And there wasn’t a moment of rationality or clarity where you thought, Maybe I have to give this up?
Yeah, I thought that, but I couldn’t. Because your mind is flooded with chemicals that are changing your thought process completely. There’s nothing rational about the way you think when you’re on drugs. There’s nothing sensible. There’s nothing like where you can sit down and be objective—it doesn’t work like that. Once you’re on an addictive path and you’re putting all these things into your body—whether it’s alcohol or whatever—that changes your way of thinking. How many people sleep with people they would never have slept with because they were drinking? Or they go and drink and drive. It’s the same principle, it’s just that drugs are much more extreme.
When you talk about wanting to quit, was it just a moment and then it would go away? Because I think that’s what people don’t understand: Why doesn’t this person want to quit, or if they do want to quit, why can’t they?
I wanted to quit a lot. I really wished I could’ve quit. And there’s nothing in my heart that I feel so bad about — not being able to quit when I first met you. ’Cause I would’ve saved myself and my family a lot of stress and pain and anger and money and humiliation.
But in a lot of cases with addiction you’re never ready to quit until you really hit rock bottom. They say that all the time in meetings. And it isn’t necessarily the case all the time — I see people who have quit, they’ve managed to nip it in the bud. And I don’t know how that happens. I don’t know how some people manage to drag themselves away from the cusp of going into that really dark place and some people don’t. I quit a bunch of times, but I always slipped back into it because it’s not the quitting — it’s the long-term thing. You don’t know how to function, because you’ve been so dysfunctional for so long that you find yourself going back to your comfort zone, and your comfort zone is being around people who enabled you and people who are in the same boat as you. You go to somebody’s house where other people are using, and it’s like you’re with your family again. They tell you it’s going to be all right, then you take a hit, then you think, Fuck it, I feel good. Cause it’s really hard to get your shit together when you don’t feel good. And when the reality of where you’ve been and how much you’ve done and the lies you’ve told all dawns on you, it’s really hard to face. It’s a really big emotional crisis that is very hard to face up to. And that’s why people say they want to get clean but just can’t do it.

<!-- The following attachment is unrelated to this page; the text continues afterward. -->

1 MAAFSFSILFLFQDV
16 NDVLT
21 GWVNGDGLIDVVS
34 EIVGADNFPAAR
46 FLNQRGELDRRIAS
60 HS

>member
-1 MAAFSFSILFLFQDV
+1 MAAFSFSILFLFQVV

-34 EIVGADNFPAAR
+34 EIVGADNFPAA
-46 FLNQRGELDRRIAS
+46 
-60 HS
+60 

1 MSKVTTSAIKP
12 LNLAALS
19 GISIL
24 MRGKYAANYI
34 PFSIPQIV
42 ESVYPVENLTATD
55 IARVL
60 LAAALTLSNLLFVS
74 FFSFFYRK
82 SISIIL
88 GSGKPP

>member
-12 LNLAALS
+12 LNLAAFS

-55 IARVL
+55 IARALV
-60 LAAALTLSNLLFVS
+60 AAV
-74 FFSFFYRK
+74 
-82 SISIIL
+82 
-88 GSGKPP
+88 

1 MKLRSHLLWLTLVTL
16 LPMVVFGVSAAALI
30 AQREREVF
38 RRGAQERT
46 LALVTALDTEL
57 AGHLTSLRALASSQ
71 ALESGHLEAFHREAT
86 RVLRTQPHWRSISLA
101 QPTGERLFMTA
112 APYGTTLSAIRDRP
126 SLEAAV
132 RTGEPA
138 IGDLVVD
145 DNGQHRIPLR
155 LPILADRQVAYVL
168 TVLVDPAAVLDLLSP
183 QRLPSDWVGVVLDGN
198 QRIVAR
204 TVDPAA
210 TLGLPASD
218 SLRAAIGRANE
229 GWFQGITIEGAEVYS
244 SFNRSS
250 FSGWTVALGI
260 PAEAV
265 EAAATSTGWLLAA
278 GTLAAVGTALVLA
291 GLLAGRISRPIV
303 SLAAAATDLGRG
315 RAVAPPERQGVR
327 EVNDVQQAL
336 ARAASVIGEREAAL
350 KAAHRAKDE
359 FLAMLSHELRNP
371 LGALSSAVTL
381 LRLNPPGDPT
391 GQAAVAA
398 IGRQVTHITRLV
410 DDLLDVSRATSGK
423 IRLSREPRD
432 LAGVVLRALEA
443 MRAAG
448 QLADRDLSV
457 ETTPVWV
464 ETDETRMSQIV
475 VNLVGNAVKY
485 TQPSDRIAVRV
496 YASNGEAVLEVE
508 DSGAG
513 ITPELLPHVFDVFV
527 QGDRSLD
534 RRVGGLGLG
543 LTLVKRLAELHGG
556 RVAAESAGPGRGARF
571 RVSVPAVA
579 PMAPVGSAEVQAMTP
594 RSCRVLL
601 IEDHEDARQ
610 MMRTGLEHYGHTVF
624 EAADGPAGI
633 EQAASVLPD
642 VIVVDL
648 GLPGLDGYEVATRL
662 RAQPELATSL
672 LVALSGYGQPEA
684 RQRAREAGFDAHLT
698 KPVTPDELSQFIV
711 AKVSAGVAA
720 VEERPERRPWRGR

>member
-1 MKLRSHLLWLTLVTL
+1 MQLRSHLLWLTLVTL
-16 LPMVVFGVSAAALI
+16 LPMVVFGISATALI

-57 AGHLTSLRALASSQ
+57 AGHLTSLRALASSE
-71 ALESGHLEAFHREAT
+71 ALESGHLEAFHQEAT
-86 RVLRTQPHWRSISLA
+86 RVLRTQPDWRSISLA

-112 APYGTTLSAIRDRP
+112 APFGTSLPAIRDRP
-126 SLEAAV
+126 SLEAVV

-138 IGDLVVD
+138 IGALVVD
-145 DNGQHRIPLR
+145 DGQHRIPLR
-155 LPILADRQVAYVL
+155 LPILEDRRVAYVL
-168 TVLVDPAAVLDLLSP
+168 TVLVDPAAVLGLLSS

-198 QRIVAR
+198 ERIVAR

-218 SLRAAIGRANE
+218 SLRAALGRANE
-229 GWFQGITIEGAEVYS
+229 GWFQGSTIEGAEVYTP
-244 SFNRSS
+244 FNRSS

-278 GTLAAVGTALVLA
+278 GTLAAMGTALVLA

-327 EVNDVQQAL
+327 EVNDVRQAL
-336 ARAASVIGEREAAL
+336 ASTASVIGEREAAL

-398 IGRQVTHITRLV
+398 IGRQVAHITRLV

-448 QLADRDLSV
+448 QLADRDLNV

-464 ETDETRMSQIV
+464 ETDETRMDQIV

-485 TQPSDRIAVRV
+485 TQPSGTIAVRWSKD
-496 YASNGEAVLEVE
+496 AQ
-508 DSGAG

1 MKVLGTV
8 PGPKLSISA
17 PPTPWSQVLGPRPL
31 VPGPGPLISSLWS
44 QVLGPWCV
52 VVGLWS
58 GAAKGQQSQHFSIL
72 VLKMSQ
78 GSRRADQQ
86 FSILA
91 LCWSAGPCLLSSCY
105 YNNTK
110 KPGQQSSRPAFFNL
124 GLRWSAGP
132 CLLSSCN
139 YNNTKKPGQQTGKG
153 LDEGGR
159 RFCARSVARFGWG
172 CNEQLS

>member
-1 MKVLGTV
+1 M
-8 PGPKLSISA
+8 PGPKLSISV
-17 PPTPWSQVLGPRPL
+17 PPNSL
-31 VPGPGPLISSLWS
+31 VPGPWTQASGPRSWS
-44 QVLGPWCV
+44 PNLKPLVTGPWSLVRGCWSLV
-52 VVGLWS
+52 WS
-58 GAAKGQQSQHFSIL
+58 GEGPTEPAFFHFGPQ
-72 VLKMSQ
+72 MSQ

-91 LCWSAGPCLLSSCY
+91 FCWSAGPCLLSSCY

Did the pressure of starting to run out of money really compound things?
Yeah, it did. Because I wasn’t working — I didn’t know how to work at that point — so I was running out of money, I couldn’t pay my bills, I was spending my savings, I was borrowing money from people. And I was going down that really clichéd path of someone who falls into deep addiction. You start losing everything. You start losing your friends, your savings, the place you live. You lose sight of reality, your morals — everything goes down the drain at a certain point. You sort of give in to it.
What are the key factors to helping someone — or were key to helping you?
I think rehabilitation is really important. Jail doesn’t work. Jailing somebody for being a drug addict is not going to help them because it doesn’t teach them anything. You need to teach people different thought processes and different ways of running their life. You might have started taking drugs just to party, but at the end of the day what they do to your mind is they bring out every insecurity, every piece of pain, every piece of anger that you’ve ever had in your life and bring them to the top of the pile. And those are the things that you dwell on when you’re an addict. So you have to address those things. You have to address how can I stop being angry, how can I stop being jealous, how can I get my self-esteem up, how can I feel more comfortable within my own skin. It’s a complex situation. And I don’t think there’s a one-route way to recovery. Because you come into addiction from all these different backgrounds, different ages, different emotional states of mind, but you end up a heroin addict, an alcoholic, a cocaine fiend, whatever. And to recover from that, it’s not like we all converged here and there’s only that one way forward. I think there’s a multitude of different ways to recover.